How to get great fall color, with tips from the ultimate Northwest garden
1 of 8David E. Perry
“If I’m home, I’m in the garden,” says John Albers. After long days working as a medical researcher—a job that he describes as “all facts, occasionally opinions, never passion”—Albers savors his hillside retreat in Bremerton, Washington. Fall is an especially magical time here: That’s when the garden explodes with color, the yellow katsuras, burgundy sourwoods, and red maples displaying their autumn finery over blond grasses and purple barberries.
Albers, a native Midwesterner, discovered his passion for plants when he moved to the Northwest for a job at the University of Washington back in the 1970s. “As soon as I saw the Northwest—the beauty and the plants and the possibilities—I was inspired to learn more,” he says. During his off-hours, Albers sat in on the university’s landscape design classes, and by the early 2000s, he had bought a house and 4 acres of land (a former orchard) to transform into his own garden. Trees went in first, to give the garden structure. Paths came next, following the hillside’s topography. Then Albers chose an array of plants, focusing on those that could survive wholly on their own after the first year. Large sections of the garden are devoted to dwarf conifers, heaths, and heathers; between them, he carpeted shaded grounds with woodland perennials and tucked in plants that attract pollinators.
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Visit the garden
What began as a private respite grew into an exceptional collection of Northwest plants (more than 1,200 varieties at last count). Albers opens his garden to the public several days a month and regularly gives neighbors permission to visit to forage for berries, take pictures, or just absorb the peace of the place. “The garden is a source of pride and pleasure,” Albers says. “I love sharing it.”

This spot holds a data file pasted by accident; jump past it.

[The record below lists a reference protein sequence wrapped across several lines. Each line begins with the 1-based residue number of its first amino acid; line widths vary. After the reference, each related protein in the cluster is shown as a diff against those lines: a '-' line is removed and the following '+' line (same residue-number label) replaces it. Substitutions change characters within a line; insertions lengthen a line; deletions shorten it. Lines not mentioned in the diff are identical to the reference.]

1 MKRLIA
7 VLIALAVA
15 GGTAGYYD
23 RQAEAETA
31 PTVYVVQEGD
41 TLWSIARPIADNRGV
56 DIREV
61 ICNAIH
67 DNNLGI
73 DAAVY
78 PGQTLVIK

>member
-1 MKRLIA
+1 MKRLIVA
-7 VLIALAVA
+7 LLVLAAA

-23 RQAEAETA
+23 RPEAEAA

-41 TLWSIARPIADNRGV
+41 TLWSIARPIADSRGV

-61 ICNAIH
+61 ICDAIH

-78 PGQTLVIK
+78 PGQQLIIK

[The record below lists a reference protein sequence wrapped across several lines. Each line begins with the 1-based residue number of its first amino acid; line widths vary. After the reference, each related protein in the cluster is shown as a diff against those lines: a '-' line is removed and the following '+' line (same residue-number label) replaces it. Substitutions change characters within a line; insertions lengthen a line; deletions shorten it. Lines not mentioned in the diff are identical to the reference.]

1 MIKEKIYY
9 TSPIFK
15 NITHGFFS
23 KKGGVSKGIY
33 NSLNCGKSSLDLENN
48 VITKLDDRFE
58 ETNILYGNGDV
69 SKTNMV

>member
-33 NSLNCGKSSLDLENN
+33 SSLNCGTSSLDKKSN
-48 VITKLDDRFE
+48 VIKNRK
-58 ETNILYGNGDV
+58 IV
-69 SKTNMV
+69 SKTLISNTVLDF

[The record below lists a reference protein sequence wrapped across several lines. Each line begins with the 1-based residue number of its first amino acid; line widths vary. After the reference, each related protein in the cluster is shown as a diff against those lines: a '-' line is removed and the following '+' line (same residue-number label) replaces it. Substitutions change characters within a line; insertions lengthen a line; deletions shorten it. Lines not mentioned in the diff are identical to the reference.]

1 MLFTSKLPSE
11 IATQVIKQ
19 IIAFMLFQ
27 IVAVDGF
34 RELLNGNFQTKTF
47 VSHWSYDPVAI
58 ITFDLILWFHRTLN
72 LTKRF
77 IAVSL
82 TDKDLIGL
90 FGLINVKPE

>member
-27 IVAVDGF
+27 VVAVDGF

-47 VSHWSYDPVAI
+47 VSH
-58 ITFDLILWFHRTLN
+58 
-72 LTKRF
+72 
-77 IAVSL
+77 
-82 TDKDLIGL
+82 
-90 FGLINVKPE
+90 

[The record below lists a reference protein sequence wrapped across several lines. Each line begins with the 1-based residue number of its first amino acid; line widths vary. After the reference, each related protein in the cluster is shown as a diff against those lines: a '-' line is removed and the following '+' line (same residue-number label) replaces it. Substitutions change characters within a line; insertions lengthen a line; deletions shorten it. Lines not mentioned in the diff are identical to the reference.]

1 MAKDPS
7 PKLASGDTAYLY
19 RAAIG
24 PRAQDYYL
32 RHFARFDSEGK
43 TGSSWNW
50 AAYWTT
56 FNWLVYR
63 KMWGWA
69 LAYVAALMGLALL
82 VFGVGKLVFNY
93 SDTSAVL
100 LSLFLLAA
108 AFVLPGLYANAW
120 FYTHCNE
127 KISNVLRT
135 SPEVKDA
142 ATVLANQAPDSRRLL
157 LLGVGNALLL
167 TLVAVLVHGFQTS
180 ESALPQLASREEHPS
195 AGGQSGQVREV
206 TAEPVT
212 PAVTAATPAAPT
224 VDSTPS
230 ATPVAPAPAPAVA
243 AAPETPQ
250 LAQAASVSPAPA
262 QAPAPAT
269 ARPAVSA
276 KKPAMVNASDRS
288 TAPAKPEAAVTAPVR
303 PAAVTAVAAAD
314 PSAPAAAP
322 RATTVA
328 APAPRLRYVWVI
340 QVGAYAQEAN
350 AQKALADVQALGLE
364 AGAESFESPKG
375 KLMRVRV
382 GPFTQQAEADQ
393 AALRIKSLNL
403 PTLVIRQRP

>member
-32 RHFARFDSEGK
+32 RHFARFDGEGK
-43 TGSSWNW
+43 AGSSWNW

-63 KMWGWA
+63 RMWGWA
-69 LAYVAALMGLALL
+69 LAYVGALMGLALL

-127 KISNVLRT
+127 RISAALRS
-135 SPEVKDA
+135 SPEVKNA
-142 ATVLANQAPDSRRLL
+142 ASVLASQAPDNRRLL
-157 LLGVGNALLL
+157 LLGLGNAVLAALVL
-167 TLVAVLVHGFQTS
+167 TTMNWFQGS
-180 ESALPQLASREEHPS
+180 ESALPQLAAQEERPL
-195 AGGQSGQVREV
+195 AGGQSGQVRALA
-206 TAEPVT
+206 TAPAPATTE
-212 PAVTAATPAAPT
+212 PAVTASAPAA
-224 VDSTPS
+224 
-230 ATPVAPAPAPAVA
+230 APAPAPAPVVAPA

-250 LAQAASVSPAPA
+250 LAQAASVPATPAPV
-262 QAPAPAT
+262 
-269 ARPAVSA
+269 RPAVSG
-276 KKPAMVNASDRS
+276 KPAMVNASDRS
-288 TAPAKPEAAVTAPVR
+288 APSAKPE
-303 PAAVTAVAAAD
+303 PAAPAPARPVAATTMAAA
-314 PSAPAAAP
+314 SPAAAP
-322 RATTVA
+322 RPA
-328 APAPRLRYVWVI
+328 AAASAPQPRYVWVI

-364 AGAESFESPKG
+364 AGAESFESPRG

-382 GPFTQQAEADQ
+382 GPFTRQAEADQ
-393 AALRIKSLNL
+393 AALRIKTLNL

Plan a visit: Albers Vista Gardens opens to the public a few days every month from spring through fall. Cost is $10 per person on open days, $7 each for group tours, or $20 for an annual membership. Check albersvistagardens.org for open days and directions. You can also learn more about the garden in Albers’s book, Gardening for Sustainability (Vista Gardens Press, 2013; $32).
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Fine-leafed ornamental grasses like Miscanthus sinensis ‘Morning Light’ look especially striking against shrubs like Japanese barberry (Berberis thunbergii atropurpurea ‘Rose Glow’).
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Choose a seasonal palette
Trees (such golden larch, pictured) create a colorful patchwork in fall, while dark green conifers anchor the space.
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Give color a backdrop
he best way to show off a bright color like yellow is against a dark screen. Here, a katsura tree (Cercidiphyllum japonicum) glows in front of the dark green American arborvitae (Thuja occidentalis‘Smaragd’).
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Accent with art
Garden sculptures can provide a visual break from large swaths of color. Bigger is usually better, as is the case with this oversize copper-colored urn, which stands tall and stately against a deep purple smoke tree (Cotinus coggygria).
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Grow berry-producing plants
Buy fruiting plants in fall, when you can see what you’re getting. Albers’s favorite winter berries: purple-berried beautyberry (Callicarpa bodinieri giraldii ‘Profusion’) and white-berried snowberry (Symphoricarpos albus).
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Brighten shaded spots
Look for colorful shade-loving plants like perennial ivy-leafed cyclamen (C. hederifolium) or C. coum (which flowers in winter). Both plants feed pollinators during the coldest months.